Thomas Harris’ first novel since 2006, first not written under duress since 1999, and first not featuring Hannibal Lecter since 1975, is a strange book, fleet of foot and overburdened of character. Cari Mora is a fondue pot of a novel: disparate elements covered in cheese, bubbling to the top at random intervals and vying for the attention of a wary reader. That sentence was less tortured than some of the prose in Cari Mora.
Cari Mora is a Colombian refugee scraping by in Florida. One of her jobs sees her fall into the orbit of Hans-Peter Schneider, a completely hairless pervert on the hunt for Pablo Escobar’s gold. As Cari reflects upon her time as a child soldier, Hans-Peter has designs on her flesh. Representatives of multiple secret and criminal societies intersect on both sides of the fracas, but Cari Mora is always at a slight remove.
Cari Mora is a scant novel of barely any duration, packed with a ridiculously large cast of minor significance. Realistically it’s a two-hander masquerading as a giant squid. Cari Mora herself is well-drawn, although the minutiae of her backstory is largely irrelevant and only once poetically linked to the life that she is currently living. Anyone who reads the book — and they don’t even need to finish it for this — will get stuck on Hans-Peter. In the fourth chapter we learn of his penchant for liquid cremation of women that he is finished with, and the commercial jingle that he has devised for his disposal service:
“Call Hans-Peter—that’s the name!—and away go troubles down the drain—Hans-Peter!”
Certainly, Harris is the creator of one of the most iconic psychopaths of all time in Hannibal Lecter, but Francis Dolarhyde and Buffalo Bill were memorable villains in themselves. Hans-Peter is memorable, for all the wrong reasons. Continuing his taste for depravity for its own sake introduced in the thoroughly unpleasant Hannibal, Harris layers villainy on the man with a trowel. If there’s something bad that can be done to a woman, Hans-Peter will commit it; if there’s someone that he can double-cross, he will quadruple-cross them just for fun. Everything the man does feels gratuitous, but not in a camp way or in a way that lends depth to his evil.
The rest of the cast get brief moments on the page, either auditioning their own books, or having bizarre interludes about manufacturing artificial snail meat (seriously). Most of them are near impossible to keep track of or remember their names, and they’re a largely petty assortment of lesser or greater criminals with bad attitudes towards women. They come from backgrounds paradoxically too similar and diverse to follow. It’s not that we want to know more about any of these people, but that there is too little real estate on the page to truly get a taste of any of them.
Harris’ grasp of prose styling seems tenuous at best; much of the book seems to have been written in the most exotic of foreign languages and then machine translated back to the unwitting English reader. Most sentences are clunky and appear to reverse or ignore the rules of subjects, verbs and objects, and much of the dialogue would never escape the mouth of a real person. It’s not that Hans-Peter is German—no one else has a grasp of natural English, either. Most of the book’s action is parsable, at least, but one of the first major deaths is almost impossible to understand the mechanics of. This style of writing would not be able to sustain a longer novel—Cari Mora is barely more than a novella—and it doesn’t exactly work here, but it doesn’t last long enough to outstay its welcome. Further to that, Cari Mora practically ends mid-sentence.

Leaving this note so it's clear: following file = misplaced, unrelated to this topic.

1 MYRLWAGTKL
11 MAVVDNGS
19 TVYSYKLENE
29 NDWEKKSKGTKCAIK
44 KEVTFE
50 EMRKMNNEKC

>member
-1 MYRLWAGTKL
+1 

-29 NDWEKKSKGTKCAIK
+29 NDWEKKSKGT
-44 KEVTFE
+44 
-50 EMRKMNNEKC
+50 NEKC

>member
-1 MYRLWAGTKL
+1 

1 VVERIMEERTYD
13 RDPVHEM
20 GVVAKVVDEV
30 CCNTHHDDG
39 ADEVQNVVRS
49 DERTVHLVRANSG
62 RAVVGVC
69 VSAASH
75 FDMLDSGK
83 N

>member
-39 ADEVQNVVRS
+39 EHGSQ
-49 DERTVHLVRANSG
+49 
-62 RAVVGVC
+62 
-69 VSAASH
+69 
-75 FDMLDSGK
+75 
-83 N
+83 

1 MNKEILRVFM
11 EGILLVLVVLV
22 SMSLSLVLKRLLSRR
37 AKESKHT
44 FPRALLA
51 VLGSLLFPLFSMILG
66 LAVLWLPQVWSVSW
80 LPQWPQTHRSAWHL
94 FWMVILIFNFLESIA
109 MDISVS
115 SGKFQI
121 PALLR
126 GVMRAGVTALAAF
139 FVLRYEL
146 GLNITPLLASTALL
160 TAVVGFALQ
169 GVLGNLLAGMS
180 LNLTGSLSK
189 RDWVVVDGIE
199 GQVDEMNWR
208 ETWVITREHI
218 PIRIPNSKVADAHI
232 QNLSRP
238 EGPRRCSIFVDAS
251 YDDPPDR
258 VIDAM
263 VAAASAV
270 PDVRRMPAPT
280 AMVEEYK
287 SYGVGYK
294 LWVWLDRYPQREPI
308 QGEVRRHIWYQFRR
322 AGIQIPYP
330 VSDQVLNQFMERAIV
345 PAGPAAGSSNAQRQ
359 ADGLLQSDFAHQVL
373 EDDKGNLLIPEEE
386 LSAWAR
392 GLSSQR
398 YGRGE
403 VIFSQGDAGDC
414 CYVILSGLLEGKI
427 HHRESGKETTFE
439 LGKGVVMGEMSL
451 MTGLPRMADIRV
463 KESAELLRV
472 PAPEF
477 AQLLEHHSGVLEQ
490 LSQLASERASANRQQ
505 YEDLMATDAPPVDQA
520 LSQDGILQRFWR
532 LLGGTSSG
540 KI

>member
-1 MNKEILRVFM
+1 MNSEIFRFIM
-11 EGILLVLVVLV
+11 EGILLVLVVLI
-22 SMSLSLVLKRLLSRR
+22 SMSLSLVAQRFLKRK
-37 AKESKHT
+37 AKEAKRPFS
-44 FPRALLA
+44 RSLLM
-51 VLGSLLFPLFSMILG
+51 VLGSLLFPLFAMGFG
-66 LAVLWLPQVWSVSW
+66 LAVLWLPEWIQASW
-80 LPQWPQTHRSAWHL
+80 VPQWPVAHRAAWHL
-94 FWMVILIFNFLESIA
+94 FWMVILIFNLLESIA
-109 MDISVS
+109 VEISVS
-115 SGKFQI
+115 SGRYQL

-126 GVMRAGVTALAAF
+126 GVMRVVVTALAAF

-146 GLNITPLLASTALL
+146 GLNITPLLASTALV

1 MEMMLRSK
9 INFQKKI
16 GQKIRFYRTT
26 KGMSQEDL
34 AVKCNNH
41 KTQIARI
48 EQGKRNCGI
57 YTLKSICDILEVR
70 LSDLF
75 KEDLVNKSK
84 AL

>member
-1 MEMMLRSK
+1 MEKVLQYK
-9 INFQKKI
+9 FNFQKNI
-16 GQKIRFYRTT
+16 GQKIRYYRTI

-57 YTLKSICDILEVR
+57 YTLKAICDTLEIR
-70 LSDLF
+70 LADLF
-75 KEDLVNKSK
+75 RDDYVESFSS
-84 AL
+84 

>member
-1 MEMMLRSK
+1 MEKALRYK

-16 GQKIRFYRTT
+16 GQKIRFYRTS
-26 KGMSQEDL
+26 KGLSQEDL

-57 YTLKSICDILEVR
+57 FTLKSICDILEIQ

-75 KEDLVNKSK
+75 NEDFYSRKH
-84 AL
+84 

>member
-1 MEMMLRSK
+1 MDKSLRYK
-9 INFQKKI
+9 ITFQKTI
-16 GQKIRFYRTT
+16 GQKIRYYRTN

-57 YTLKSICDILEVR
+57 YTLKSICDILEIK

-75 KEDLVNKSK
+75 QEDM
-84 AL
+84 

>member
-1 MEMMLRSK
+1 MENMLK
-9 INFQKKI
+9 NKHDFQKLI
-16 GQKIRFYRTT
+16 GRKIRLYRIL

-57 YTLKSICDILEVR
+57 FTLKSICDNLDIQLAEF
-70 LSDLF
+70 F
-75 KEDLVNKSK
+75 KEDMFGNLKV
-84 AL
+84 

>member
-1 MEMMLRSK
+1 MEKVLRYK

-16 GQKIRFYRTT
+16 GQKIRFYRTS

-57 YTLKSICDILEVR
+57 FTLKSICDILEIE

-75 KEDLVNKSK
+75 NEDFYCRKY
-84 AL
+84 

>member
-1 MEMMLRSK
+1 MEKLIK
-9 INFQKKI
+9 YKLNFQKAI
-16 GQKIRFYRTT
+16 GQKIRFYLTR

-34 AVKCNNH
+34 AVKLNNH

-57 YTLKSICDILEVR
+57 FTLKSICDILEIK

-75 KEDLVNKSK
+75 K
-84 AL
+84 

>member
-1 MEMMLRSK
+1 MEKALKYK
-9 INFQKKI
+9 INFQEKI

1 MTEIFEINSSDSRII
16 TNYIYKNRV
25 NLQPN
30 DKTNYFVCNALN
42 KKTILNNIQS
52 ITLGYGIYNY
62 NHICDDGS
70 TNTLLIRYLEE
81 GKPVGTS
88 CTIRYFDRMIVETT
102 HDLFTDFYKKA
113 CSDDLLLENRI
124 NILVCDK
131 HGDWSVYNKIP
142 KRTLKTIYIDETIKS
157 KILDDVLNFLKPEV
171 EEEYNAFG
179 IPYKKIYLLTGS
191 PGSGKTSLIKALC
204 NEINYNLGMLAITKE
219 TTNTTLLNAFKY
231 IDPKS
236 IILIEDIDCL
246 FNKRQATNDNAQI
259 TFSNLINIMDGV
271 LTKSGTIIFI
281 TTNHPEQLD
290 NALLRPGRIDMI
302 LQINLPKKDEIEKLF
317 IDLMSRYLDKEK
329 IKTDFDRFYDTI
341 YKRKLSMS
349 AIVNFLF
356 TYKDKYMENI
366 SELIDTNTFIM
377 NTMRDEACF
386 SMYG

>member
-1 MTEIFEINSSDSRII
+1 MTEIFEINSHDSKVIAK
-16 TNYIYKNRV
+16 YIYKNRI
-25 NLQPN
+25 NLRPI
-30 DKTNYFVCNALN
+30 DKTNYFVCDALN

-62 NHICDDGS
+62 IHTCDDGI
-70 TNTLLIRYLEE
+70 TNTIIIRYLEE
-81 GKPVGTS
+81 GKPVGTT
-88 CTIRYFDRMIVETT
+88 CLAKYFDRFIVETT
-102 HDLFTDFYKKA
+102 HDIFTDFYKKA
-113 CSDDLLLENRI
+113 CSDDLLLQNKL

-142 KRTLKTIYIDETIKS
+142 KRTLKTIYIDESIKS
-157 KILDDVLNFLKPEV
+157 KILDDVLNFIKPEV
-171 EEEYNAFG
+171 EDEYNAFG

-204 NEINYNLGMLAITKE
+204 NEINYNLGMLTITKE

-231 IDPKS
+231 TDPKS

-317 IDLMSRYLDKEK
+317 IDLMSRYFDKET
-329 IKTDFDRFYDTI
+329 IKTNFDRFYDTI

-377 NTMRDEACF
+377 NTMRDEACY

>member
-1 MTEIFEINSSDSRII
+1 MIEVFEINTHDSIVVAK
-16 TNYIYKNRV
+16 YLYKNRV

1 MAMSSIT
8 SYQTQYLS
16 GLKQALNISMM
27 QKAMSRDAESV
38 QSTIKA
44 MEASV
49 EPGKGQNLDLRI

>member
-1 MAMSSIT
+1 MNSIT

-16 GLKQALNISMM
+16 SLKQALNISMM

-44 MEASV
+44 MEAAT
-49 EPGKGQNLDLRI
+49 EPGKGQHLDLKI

Which means that Cari Mora does have something going for it: in places, it’s quite funny. It’s not intentional humour, but it helps to ease the passage of the passages. Cari Mora should be workable, as it’s basically a novelisation of Geraldo Rivera’s The Mystery of Al Capone’s Vaults, but the jumble of characters, events, and prose conspire against it. There’s a tiny bit of tenderness to the representation of title character, but the rest of the book is like wading through crocodile infested sewage. Hans-Peter Schneider is one of the great bad villains, but not so much that Cari Mora itself bends back around to good.
Cari Mora is a bizarre experiment in testing whether readers will pick up anything just because it was written by a 30 million book selling author. Thomas Harris is a cheerful man who potters about Florida and works at wildlife reserves in real life; he looks somewhat like George R.R. Martin without the weight of the world’s expectations on his shoulders. Cari Mora incorporates that respect for wildlife but it does not represent cheeriness or any real insight into either the criminal mind or that of a tenuous refugee of some resourcefulness. Authors, once they’re reached a certain point, are allowed to potter (except J.K. Rowling. Please stop, Joanne). No one would judge Harris if he returned to his opossums, but unfortunately Cari Mora is a prime candidate to be judged and found wanting.
Featured image credit: Tambako the Jaguar.